Was “Hey Jude” written about the Jews, specifically the Jewish sense of self and history? (“Jude” means “Jew” in German.)
And anytime you feel the pain, hey Jude, refrain
Don’t carry the world upon your shoulders
For well you know that it’s a fool who plays it cool
By making his world a little colder…
Apocryphally, McCartney wrote the song, released as a single in 1968, to comfort a young Julian Lennon during his parents’ divorce, and this is still the most likely inspiration for the song. But, lyrically, a pop song need not have only one meaning to it.
The Wikipedia entry for “Hey Jude” notes two sources that, among the many different theories about whom the song is about, speculate “Hey Jude” was directed at Bob Dylan (Robert Zimmerman), who was in his post-motorcycle-accident, semi-retirement phase in Woodstock, NY. There’s also this interesting bit:
A failed early promotional attempt for the single took place after the Beatles’ all-night recording session on 7–8 August 1968. With Apple Boutique having closed a week before, McCartney and his girlfriend, Francie Schwartz, painted Hey Jude/Revolution across its large, whitewashed shop windows. The words were mistaken for anti-Semitic graffiti (since Jude means “Jew” in German), leading to complaints from the local Jewish community, and the windows being smashed by passers-by. Discussing the episode in The Beatles Anthology, McCartney explained that he had been motivated by the location – “Great opportunity. Baker Street, millions of buses going around …” – and added: “I had no idea it meant ‘Jew’, but if you look at footage of Nazi Germany, ‘Juden Raus’ was written in whitewashed windows with a Star of David. I swear it never occurred to me.” According to Barry Miles, McCartney caused further controversy in his comments to Alan Smith of the NME that month when he said: “Starvation in India doesn’t worry me one bit, not one iota … And it doesn’t worry you, if you’re honest. You just pose.”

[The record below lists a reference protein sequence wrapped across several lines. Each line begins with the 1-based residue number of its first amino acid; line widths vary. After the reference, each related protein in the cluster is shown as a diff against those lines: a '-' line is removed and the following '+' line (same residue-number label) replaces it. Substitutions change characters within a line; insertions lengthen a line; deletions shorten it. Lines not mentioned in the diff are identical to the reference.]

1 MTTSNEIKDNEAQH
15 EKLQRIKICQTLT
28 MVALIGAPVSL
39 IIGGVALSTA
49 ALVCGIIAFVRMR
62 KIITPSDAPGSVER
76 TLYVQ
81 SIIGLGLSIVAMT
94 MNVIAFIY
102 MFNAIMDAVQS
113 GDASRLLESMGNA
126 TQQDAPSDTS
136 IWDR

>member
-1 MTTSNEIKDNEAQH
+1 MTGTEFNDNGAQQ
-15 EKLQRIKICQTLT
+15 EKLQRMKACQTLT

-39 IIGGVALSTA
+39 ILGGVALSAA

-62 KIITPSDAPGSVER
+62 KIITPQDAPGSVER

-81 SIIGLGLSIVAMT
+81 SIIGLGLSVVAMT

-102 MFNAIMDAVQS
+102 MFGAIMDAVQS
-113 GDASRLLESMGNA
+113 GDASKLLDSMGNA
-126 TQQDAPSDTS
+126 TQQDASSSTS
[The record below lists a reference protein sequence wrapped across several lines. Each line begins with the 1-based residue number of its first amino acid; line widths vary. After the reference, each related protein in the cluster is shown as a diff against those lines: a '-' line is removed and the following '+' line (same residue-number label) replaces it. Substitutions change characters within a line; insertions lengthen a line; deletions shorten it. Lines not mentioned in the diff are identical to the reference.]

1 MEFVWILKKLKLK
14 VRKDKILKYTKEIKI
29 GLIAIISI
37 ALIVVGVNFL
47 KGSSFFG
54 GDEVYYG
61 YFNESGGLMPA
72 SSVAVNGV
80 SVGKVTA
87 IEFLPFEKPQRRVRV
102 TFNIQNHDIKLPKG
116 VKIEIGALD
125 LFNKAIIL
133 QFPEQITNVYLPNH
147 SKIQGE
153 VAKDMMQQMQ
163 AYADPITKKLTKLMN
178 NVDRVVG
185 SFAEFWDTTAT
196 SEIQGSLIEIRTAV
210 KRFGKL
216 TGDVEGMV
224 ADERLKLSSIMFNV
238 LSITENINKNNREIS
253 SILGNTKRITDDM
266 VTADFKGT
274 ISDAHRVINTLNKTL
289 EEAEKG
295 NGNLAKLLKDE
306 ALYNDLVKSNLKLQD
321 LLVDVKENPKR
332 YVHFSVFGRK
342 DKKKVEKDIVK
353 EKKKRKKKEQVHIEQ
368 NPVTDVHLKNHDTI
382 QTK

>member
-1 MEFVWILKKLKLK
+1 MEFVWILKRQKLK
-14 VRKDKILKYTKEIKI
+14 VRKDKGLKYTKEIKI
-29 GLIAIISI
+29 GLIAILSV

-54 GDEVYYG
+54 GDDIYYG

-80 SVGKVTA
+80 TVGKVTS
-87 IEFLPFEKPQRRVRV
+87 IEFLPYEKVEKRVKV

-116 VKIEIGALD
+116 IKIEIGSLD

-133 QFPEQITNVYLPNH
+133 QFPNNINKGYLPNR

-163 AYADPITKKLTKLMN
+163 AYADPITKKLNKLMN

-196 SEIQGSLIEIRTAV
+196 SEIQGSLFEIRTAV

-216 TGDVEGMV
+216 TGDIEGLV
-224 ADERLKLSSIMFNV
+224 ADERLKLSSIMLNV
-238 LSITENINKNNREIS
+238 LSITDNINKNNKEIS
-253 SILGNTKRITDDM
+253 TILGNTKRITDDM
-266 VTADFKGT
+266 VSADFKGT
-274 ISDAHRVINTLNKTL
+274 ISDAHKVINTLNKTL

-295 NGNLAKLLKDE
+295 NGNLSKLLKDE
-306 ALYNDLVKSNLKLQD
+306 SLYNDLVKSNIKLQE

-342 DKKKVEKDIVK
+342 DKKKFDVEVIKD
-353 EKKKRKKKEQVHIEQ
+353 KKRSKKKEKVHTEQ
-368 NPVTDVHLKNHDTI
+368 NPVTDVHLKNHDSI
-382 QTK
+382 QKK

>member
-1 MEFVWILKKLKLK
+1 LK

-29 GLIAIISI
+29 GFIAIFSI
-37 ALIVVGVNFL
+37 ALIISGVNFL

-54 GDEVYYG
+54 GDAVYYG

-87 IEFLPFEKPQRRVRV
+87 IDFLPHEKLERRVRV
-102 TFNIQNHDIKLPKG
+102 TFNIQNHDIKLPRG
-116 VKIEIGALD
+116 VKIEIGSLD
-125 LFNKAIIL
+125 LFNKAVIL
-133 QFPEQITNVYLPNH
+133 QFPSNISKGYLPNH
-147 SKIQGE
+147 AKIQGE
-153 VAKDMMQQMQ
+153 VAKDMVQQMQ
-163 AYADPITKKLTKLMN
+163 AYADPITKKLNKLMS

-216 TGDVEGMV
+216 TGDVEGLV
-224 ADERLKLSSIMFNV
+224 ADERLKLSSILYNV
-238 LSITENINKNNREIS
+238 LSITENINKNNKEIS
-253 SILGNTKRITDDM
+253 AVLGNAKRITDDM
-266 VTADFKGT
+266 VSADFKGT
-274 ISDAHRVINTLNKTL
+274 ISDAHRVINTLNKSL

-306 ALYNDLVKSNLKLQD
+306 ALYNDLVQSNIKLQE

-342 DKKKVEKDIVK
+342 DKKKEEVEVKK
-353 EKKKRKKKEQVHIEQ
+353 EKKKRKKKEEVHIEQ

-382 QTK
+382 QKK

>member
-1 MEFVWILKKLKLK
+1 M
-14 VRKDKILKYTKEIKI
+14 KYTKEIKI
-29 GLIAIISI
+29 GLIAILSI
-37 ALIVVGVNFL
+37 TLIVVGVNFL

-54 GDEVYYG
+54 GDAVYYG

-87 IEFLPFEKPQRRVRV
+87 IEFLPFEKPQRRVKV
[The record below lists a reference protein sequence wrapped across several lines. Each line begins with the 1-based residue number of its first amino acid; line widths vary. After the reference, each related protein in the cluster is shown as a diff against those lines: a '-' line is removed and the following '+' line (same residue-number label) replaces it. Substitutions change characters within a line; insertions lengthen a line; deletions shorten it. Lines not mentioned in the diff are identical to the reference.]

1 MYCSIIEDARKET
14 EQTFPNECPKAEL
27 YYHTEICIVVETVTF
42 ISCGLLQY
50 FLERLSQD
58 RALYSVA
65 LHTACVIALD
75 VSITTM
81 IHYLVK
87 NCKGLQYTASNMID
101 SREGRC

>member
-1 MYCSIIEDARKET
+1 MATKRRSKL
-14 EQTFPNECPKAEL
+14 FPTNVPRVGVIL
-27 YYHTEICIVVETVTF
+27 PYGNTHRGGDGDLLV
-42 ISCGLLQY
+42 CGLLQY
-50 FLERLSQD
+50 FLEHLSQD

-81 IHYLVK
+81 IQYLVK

It’s known that in those early, un-PC days, The Beatles could get cheeky in the studio. Some sources indicate that during recordings for the 1967 song “Baby You’re A Rich Man”, John vocally riffed with humorous lyrics about The Beatles’ manager Brian Epstein, singing: “Baby you’re a rich fag Jew.”
“No Pakistanis” is a spontaneous studio jam from early 1969 and a precursor to what would eventually become “Get Back”:
Don’t want no black man!
Don’t dig no Pakistanis
Taking all the people’s jobs…
Meanwhile back at home too many Pakistanis
Living in a council flat
Candidate Macmillan, tell us what your plan is
Won’t you tell us where you’re at?…
Oh, get back, get back
Get back to where you once belonged!
Get back, get back,
Get back to where you once belonged!
Another line of the jam includes:
Don’t need no Puerto Ricans
Living in the USA.
In 1986, Paul (obviously aware of the bootleg circulations of these songs) would tell Rolling Stone:
When we were doing Let It Be, there were a couple of verses to “Get Back” which were actually not racist at all – they were anti-racist. There were a lot of stories in the newspapers then about Pakistanis crowding out flats – you know, living 16 to a room or whatever. So in one of the verses of “Get Back”, which we were making up on the set of Let It Be, one of the outtakes has something about ‘too many Pakistanis living in a council flat’ – that’s the line. Which to me was actually talking out against overcrowding for Pakistanis… If there was any group that was not racist, it was the Beatles. I mean, all our favourite people were always black. We were kind of the first people to open international eyes, in a way, to Motown.